By Karen Andrew
Enquirer staff writer
Adelaide Cawein of Covedale is 87 and drives a 1984 Toyota Tercel station wagon. This is an extraordinary car because it obeys her.
Adelaide Cawein, 87, of Covedale loves her 1984 Toyata Tercel wagon, which she calls Baby. Cawein drives Baby to the Butterfield Senior Center, where she plays the organ.
The Enquirer/CRAIG RUTTLE
|Tell us what you are driving
Tempo/What Are You Driving?
The Cincinnati Enquirer
312 Elm St.
"I don't have any trouble with this car, and feel like it's a part of me, after all these years," says Cawein. "It carries out all my commands immediately and keeps me out of trouble by minding my requests."
As a matter of fact, this is her dream car. After all, why would she want to trade in such a great car for something newer or fancier?
"My granddaughter says 'Why don't you buy a new one?' I could buy a new one, but I like the one I've got," said Cawein.
She calls the car "Baby" when she goes out for a drive.
She and her husband, Wilbur, who died 10 years ago, bought the car new.
They had owned Toyotas previously and never had any trouble with them.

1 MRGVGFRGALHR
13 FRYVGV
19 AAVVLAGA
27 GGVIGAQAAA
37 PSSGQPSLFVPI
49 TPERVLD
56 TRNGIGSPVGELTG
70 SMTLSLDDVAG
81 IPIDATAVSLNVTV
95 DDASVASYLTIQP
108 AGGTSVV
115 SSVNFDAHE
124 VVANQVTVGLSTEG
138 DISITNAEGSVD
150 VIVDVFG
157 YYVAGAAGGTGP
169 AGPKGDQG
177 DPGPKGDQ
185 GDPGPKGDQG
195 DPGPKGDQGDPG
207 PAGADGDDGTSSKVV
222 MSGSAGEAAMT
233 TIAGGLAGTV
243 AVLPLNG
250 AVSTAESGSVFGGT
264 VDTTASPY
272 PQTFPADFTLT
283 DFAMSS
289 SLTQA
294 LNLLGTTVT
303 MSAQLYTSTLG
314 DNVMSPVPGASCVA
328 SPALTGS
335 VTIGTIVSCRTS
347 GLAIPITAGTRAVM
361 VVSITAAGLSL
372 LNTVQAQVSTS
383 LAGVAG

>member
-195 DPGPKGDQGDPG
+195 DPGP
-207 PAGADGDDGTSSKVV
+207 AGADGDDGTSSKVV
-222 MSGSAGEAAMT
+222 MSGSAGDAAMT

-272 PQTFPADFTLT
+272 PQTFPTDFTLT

They bought the copper-colored wagon so Cawein could transport several pieces of equipment, including her accordion and an amplifier. Until recently, she played her accordion with a girlfriend who played a guitar and a man who played drums at senior citizens dances and music programs.
Because the equipment is just too heavy to pick up now, Cawein plays the organ at the Butterfield Senior Center downtown. She entertains her audience with some before-dinner music.
"I play songs Lawrence Welk used to play - polkas, and old-time songs that people like to sing such as 'Let me Call You Sweetheart' and 'In the Good Old Summertime.' "
She now drives Baby only on the surface streets.
"I don't take my car on the expressway anymore to keep it out of danger," said Cawein.
Besides the Butterfield Center, she drives to Bally's on Thursdays to swim and walk the one-mile track.
Cawein has also taken up a new instrument.
"I'm now taking piano lessons," said Cawein. "I used to play the steel guitar and played Hawaiian music. I started playing the accordion 25 or 30 years ago, but I just can't hold that accordion now for four hours."
And when she goes for her piano lessons, she leaves Baby at home and walks.